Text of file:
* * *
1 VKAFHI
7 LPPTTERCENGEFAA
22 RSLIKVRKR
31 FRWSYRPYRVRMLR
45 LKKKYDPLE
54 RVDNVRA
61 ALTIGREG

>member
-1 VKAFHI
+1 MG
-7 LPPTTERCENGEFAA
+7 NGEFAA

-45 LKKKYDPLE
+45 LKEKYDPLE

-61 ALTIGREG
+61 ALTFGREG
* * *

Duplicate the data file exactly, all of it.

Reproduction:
1 VKAFHI
7 LPPTTERCENGEFAA
22 RSLIKVRKR
31 FRWSYRPYRVRMLR
45 LKKKYDPLE
54 RVDNVRA
61 ALTIGREG

>member
-1 VKAFHI
+1 MG
-7 LPPTTERCENGEFAA
+7 NGEFAA

-45 LKKKYDPLE
+45 LKEKYDPLE

-61 ALTIGREG
+61 ALTFGREG